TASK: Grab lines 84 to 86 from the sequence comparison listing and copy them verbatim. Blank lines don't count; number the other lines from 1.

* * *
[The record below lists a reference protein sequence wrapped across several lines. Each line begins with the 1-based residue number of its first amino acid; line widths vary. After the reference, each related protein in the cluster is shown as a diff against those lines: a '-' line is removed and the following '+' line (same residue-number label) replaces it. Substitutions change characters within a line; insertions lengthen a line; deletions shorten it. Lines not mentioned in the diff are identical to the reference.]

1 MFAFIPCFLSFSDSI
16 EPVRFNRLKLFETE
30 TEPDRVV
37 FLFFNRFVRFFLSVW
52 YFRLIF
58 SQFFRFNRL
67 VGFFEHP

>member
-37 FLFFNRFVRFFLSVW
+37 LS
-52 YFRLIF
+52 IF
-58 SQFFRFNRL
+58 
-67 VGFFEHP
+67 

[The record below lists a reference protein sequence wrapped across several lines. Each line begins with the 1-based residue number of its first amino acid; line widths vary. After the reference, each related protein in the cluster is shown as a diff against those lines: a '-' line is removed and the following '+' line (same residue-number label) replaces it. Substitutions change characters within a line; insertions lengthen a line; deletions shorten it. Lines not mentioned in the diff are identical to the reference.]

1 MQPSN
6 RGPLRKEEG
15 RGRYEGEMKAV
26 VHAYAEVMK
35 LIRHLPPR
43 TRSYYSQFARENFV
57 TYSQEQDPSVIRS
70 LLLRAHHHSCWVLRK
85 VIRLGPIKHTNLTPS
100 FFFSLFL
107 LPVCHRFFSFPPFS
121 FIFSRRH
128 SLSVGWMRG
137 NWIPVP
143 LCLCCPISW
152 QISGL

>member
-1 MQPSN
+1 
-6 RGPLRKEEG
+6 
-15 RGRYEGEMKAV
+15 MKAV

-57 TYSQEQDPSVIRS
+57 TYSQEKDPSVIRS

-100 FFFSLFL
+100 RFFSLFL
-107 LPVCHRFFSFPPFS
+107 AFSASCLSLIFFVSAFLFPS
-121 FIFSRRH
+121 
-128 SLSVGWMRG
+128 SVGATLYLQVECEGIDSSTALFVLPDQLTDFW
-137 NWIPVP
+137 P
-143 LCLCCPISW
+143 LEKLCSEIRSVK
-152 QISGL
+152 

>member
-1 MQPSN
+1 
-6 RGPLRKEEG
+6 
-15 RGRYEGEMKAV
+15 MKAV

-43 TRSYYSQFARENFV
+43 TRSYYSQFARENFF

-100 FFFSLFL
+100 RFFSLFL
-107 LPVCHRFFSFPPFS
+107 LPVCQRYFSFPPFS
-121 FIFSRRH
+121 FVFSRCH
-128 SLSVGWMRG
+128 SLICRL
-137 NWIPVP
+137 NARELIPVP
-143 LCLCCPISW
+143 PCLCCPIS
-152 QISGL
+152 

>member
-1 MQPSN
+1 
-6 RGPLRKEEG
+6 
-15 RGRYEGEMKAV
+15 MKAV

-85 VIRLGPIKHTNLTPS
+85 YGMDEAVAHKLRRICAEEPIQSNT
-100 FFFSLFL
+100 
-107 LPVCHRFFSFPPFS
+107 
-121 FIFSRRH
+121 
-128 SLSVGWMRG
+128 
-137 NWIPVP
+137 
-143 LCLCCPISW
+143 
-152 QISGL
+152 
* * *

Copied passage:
-6 RGPLRKEEG
+6 
-15 RGRYEGEMKAV